This is the 1st of a four-part series discussing my recent trip to New York City for a writer’s conference. New York is a special place. Even now, as I … Continue reading New York Part One
I wanted to log in and drop you all a quick note. I haven’t forgotten about you, don’t worry. Far from it, in fact. I’ve got a TON of awesome posts planned, most of them revolving around this writer’s conference I’m hitting up.
I leave on Tuesday for it. The thought literally blows my mind. Just two terrifying plane rides, and I’ll be in the greatest city in the world.
Oh yeah. I don’t fly well. I get it, I’ve read the statistics like you have. Planes ARE still the safest way to travel. It’s just unnatural, is all. If humans were meant to fly, they would have wings.
But I’m not going to let that stop me! NEW YORK, BAYBAY!
It’s New York that’s been keeping me from posting lately. Getting ready for this conference has been taxing my time and my attention. I’ve been getting home from eight hours of work, just to pull out the laptop and work another three or four.
It’s all in service of making my book even stronger, but all work and no play makes Mikey something something
I put the finishing touches on Fade to Black, then I combed over it with a fine-toothed comb. Now it’s out to my primary beta-readers. I’m way too close to it to say subjectively, but I’m pretty sure it’s a good one.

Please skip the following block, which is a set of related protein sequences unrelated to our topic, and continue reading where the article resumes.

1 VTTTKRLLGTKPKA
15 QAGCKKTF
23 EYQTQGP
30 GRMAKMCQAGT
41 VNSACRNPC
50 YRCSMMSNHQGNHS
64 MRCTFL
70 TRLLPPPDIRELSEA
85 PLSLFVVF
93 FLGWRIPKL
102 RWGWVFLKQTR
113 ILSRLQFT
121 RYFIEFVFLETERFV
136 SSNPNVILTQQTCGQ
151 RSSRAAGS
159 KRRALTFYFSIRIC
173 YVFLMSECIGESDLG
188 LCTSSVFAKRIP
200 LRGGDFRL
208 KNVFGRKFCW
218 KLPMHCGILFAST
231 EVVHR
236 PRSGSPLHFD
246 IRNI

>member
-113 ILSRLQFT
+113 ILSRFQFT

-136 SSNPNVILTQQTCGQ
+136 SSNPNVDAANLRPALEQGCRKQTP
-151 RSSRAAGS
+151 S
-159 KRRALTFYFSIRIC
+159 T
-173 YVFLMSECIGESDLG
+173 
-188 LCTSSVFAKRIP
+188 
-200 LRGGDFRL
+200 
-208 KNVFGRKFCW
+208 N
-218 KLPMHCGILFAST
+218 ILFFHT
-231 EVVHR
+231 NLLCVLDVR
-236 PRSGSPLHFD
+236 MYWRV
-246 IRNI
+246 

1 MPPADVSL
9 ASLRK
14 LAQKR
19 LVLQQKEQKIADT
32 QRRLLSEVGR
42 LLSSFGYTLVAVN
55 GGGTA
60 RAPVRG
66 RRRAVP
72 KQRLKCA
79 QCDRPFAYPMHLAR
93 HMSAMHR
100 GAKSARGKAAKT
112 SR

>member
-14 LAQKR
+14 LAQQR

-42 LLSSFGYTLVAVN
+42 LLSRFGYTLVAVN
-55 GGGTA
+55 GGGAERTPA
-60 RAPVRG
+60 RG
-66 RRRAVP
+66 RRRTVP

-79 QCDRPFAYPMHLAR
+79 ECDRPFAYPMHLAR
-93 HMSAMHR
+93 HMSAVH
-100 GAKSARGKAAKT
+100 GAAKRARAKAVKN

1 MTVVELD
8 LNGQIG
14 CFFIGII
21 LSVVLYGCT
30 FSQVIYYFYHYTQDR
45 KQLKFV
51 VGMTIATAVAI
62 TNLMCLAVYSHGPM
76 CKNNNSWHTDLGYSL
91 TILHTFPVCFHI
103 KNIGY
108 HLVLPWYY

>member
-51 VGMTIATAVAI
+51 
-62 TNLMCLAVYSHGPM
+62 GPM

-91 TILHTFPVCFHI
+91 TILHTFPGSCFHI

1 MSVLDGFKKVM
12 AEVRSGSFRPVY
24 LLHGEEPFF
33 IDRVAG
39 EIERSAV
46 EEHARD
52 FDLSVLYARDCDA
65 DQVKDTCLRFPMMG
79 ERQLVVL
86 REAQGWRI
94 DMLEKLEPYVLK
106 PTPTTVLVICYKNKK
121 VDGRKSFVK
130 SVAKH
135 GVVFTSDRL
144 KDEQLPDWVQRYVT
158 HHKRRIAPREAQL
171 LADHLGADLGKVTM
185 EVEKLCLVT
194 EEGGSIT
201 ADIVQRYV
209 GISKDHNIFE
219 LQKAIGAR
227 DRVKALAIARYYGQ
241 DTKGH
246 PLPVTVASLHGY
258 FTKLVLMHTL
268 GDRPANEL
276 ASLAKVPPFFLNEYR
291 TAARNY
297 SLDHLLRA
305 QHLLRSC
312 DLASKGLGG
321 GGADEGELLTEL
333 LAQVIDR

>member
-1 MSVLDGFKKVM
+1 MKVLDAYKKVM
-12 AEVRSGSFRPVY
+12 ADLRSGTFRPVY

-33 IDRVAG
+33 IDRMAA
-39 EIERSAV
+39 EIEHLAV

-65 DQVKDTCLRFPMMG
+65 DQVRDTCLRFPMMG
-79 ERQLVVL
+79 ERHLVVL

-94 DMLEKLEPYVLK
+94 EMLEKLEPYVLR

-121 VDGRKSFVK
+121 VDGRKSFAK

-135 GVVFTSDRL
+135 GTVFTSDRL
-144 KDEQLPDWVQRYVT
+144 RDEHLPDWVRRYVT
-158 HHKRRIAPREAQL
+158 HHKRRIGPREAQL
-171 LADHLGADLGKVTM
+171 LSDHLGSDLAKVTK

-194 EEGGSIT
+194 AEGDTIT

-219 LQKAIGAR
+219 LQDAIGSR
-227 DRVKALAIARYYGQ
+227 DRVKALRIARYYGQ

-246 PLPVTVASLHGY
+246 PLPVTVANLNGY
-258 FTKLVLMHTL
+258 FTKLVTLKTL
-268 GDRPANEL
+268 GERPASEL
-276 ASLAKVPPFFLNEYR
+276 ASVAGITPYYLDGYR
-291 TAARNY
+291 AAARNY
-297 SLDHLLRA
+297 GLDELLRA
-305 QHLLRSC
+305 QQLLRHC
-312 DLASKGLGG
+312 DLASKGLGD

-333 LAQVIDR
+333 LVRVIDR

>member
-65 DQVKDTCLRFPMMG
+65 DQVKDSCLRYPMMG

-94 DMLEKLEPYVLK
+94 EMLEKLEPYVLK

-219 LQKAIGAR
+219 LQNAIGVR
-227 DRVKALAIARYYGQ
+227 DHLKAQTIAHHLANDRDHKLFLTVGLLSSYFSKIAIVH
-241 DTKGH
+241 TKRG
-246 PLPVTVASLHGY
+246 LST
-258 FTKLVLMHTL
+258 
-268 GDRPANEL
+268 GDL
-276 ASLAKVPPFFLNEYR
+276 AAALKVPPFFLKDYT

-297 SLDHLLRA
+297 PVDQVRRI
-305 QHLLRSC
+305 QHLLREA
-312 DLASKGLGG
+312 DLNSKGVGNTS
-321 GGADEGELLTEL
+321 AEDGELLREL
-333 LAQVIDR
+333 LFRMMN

The other things I needed to do for the conference were:
- Research potential agents
- Craft my pitch
Now, out of the fifty-odd agents who are going to attend the conference, there are twenty-two who are looking for the NEXT GREAT THRILLER
It’s a matter of doing a bit more research, and coming up with a short-list of the five MUST VISIT agents, so I have a bit of direction when I get to the Pitch Slam session.
The other thing is the pitch. I’d like to share it with you all now – I welcome your feedback! Feel free to sound off in the comments. What did you like about it? What would you change if you were me? Is this a sellable story to you?
Without further adieu, here it is:
Hello, my name is Michael, and I write under the name M. James Murray. I published my first novel in 2018 and I also wrote an article in Sports Life Magazine.
I’m here today to pitch FADE TO BLACK, a speculative thriller which is complete at 76 500 words.
What happens in a love story once the love is gone?
A place does not need to be haunted to have ghosts. John Roque works for the Chicago Police Department as a consultant. His secret Talent allows him to do things considered impossible by the regular person – he can influence your actions, hear your thoughts and move objects using nothing more than the power of his mind.
When he is called to a crime scene where he finds his ex wife brutally murdered, John is devastated. He is desperate to forget her memory, and yet he would do anything to get her back. He sees the threads that no-one else can see – the killer has Talent, too. John needs to avenge her, but his Talent – something as natural to him as breathing – has disappeared.
Honestly, folks, I am so excited. Looking forward to seeing Manhattan and eating at a whole bunch of super tasty restaurants. And the Empire State Building!
The plan is to see a Broadway show on Tuesday, a Mets game on Wednesday and a whole bunch of attractions in between.
I can’t WAIT to share all the stories with you.
What did we learn this week?